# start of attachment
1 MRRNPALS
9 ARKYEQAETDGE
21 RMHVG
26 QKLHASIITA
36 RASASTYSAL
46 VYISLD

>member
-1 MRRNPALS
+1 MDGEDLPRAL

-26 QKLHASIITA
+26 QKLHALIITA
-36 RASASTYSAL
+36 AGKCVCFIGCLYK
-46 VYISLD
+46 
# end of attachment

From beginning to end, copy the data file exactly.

1 MRRNPALS
9 ARKYEQAETDGE
21 RMHVG
26 QKLHASIITA
36 RASASTYSAL
46 VYISLD

>member
-1 MRRNPALS
+1 MDGEDLPRAL

-26 QKLHASIITA
+26 QKLHALIITA
-36 RASASTYSAL
+36 AGKCVCFIGCLYK
-46 VYISLD
+46 